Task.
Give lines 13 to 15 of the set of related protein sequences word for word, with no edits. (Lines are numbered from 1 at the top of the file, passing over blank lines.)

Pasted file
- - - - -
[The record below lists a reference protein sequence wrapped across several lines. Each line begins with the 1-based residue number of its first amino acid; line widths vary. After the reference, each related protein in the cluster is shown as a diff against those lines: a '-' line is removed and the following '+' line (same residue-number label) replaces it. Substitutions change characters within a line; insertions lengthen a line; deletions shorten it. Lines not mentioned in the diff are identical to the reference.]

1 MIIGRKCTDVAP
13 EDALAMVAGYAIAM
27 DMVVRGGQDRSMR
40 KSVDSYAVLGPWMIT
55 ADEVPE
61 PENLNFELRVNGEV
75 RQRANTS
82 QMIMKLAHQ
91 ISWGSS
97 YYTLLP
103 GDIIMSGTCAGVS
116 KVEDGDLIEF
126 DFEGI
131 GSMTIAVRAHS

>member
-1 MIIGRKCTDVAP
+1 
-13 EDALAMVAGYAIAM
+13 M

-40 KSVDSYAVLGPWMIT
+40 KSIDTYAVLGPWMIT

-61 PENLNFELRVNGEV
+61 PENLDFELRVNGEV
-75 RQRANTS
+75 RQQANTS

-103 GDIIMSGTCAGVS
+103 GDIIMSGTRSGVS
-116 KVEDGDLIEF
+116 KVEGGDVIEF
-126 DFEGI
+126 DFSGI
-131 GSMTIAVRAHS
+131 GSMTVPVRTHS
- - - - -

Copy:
116 KVEDGDLIEF
126 DFEGI
131 GSMTIAVRAHS